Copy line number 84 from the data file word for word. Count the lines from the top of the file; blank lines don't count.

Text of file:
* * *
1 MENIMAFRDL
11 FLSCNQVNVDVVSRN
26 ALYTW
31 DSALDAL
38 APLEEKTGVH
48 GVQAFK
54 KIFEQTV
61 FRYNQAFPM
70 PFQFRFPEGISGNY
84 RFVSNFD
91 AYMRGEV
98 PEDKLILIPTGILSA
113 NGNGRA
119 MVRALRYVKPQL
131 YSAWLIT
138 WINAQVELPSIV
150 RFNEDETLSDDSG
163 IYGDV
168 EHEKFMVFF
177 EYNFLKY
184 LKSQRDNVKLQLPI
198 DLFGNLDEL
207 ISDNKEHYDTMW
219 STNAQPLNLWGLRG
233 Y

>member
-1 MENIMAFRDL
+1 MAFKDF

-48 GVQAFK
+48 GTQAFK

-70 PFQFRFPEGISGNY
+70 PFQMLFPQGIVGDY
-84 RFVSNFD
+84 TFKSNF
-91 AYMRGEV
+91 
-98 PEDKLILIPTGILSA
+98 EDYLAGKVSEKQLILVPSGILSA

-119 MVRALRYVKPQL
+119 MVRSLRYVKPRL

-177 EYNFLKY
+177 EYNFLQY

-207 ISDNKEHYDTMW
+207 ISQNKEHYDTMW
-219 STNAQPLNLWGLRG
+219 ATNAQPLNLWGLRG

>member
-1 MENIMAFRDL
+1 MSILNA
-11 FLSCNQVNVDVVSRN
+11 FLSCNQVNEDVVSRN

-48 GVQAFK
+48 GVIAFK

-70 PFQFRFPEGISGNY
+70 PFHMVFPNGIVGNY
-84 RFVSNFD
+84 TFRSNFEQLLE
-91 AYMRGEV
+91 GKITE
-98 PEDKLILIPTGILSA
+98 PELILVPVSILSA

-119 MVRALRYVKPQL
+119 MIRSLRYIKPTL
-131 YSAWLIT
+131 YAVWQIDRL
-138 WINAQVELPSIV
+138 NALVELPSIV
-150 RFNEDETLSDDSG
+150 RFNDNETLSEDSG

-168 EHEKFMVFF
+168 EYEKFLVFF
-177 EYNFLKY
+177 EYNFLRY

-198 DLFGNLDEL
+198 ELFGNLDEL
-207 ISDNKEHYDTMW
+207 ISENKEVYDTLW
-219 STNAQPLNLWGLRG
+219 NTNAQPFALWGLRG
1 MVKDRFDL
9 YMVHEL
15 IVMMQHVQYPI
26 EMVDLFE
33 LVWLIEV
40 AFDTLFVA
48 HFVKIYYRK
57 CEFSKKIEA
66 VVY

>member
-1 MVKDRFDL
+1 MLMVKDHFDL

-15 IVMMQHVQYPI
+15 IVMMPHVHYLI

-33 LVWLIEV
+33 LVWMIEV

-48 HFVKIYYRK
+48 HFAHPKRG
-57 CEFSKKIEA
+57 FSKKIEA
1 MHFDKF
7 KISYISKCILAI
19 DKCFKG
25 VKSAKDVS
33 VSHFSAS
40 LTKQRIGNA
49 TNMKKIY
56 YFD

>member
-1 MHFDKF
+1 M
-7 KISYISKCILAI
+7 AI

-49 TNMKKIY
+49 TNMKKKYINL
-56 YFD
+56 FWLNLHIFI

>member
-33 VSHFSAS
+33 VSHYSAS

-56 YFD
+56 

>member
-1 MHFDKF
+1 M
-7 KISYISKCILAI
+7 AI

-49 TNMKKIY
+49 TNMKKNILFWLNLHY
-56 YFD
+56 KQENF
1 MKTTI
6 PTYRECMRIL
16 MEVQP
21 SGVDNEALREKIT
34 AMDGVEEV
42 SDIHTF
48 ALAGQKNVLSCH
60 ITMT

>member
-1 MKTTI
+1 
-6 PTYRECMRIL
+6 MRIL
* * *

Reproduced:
33 LVWLIEV